province of Salzburg are classed by European Union directives as unfit
      for agricultural cultivation due to the steep gradient and poor soil.
      When Holzer inherited the farm - then 44.5 acres - 39 years ago, it
      was only used for the grazing of the family's cows and sheep. He
      carved terraces out of the steep inclines - like the ancient Incas and
      Maya of South and Central America - to stop erosion and trap rainfall.
      He rejected the use of pesticides and fertilizers, which he considered
      poisonous, and the concept of monoculture - the cultivation of just
      one plant type over an expanse of land - because he believed it
      sapped the soil of all nutrients. Instead he began growing a host of
      timber and fruit trees, shrubs and grasses all mixed up together.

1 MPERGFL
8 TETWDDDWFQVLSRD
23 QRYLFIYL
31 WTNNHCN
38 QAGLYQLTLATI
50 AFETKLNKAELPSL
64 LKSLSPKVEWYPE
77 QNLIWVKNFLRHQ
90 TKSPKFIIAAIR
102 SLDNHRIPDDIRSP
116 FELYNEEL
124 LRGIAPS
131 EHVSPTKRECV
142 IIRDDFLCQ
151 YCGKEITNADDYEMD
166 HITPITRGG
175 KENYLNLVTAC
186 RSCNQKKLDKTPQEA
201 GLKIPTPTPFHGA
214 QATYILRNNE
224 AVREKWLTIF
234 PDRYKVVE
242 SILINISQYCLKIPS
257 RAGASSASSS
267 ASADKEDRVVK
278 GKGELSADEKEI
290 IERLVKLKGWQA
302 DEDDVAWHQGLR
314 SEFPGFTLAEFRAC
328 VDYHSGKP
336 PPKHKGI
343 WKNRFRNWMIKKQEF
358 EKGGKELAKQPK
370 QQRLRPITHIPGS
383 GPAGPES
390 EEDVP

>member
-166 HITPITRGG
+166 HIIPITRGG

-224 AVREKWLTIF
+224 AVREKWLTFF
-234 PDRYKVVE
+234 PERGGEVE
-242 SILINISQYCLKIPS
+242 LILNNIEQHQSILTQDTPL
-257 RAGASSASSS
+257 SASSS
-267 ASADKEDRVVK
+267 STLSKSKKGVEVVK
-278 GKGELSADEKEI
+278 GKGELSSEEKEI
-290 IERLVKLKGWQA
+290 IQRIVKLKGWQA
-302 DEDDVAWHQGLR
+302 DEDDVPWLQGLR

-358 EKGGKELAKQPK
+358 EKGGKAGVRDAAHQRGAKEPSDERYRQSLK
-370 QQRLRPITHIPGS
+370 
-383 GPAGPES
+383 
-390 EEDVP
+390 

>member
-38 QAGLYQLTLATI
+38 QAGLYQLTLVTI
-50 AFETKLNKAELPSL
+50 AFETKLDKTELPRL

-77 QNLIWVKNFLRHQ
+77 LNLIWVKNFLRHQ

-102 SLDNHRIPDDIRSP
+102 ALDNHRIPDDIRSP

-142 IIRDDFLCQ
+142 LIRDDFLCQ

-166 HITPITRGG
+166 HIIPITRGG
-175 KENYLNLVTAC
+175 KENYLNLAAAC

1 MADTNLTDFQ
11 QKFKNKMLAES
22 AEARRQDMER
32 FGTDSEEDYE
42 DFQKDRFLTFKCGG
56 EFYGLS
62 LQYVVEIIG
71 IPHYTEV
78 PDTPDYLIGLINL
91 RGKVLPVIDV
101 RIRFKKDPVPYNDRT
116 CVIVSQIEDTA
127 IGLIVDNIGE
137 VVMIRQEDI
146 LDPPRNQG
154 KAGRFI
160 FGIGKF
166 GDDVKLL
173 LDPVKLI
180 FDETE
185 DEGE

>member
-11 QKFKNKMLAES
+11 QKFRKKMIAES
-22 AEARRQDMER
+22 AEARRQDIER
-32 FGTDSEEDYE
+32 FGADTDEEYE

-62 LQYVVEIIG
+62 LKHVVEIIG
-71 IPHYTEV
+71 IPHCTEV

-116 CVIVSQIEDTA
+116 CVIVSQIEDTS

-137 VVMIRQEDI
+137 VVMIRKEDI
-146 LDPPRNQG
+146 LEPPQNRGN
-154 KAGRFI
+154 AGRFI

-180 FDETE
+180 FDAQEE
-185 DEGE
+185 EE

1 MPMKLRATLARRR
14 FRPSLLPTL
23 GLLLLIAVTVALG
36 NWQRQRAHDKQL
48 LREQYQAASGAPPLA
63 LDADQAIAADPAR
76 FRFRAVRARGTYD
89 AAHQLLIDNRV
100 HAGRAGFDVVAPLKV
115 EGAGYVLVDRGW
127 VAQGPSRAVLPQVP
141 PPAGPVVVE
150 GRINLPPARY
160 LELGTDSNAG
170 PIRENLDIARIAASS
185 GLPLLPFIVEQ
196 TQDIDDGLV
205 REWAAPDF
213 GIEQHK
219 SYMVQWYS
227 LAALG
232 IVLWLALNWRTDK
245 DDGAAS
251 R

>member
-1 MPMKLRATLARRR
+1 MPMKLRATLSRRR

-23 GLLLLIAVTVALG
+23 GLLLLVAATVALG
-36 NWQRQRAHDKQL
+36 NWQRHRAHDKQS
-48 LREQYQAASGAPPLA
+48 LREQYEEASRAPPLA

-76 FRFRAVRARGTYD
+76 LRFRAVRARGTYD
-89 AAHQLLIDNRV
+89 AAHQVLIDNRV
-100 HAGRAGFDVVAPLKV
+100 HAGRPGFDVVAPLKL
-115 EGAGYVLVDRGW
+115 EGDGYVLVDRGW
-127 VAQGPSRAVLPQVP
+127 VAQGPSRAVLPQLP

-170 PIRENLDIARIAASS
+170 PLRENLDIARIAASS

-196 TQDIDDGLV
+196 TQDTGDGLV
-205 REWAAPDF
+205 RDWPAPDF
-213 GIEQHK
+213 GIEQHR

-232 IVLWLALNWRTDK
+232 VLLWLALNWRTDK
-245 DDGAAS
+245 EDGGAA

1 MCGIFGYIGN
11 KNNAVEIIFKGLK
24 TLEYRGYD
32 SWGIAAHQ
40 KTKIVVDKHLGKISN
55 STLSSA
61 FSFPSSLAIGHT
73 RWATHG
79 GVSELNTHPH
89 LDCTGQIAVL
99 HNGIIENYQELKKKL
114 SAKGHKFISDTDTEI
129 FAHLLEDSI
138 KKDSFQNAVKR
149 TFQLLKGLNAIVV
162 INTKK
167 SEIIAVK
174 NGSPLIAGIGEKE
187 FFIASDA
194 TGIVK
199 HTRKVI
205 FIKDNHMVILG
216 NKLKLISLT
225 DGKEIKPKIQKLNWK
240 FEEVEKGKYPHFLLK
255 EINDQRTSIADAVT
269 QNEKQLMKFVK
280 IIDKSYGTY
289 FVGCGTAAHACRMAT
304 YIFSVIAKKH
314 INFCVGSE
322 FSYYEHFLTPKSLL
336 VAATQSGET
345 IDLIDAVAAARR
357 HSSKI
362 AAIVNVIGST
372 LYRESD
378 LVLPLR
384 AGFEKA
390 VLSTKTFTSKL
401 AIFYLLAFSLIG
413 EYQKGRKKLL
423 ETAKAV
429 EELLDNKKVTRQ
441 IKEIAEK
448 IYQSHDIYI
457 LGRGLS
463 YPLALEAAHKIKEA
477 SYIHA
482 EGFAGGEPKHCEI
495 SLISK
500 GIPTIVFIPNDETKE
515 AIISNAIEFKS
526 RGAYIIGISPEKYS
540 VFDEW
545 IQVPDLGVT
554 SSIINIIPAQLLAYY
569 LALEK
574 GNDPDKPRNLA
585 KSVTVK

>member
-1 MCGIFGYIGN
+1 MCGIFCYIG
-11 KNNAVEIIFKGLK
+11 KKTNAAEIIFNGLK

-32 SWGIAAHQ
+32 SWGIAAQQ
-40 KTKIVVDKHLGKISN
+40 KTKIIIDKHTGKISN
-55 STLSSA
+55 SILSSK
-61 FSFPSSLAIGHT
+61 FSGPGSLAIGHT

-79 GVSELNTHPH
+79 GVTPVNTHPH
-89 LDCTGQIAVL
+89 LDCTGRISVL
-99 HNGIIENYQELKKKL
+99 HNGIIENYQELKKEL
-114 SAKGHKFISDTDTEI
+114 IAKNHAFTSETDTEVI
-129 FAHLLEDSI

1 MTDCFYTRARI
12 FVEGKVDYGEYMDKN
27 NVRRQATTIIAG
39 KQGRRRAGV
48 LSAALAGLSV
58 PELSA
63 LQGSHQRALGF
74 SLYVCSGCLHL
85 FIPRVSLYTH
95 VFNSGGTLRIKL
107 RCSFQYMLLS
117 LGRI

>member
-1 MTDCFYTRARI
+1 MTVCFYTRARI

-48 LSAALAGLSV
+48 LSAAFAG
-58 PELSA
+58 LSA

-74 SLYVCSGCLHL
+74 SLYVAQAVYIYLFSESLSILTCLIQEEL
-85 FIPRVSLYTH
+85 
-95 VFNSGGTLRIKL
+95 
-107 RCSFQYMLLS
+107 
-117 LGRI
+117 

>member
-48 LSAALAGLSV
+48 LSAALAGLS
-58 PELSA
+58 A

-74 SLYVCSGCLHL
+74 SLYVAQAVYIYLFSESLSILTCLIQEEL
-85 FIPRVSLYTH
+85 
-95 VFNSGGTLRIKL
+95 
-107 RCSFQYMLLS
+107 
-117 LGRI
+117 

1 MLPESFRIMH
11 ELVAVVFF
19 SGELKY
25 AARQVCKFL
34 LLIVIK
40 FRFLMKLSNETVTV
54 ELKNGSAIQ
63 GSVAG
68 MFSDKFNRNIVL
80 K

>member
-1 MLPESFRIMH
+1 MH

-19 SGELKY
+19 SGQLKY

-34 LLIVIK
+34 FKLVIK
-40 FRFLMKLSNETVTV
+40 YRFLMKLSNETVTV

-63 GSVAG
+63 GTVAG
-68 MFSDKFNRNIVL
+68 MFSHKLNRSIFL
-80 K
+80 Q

"Everyone said I was mad and I had to pay numerous fines because
      the authorities said that it was illegal to plant such a combination,"
      Holzer said. "When I bought this patch of land off a farmer, it was not
      fit for the cows and sheep grazing on it. People scoffed that I was
      neglecting my land -- but now they come to harvest cherries from
      June to October." "This is the worst type of soil, which just goes to
      prove that there is no bad soil, just bad farmers," he added.


      PROOF IS IN EATING OF PUDDING
      Most of the plants Holzer and his wife Vroni grow at his
      "Krameterhof" holding are not meant to flourish in Alpine conditions,
      according to experts. In winter, the temperature can fall to below
      minus 22 degrees Fahrenheit and a blanket of snow lingers into May.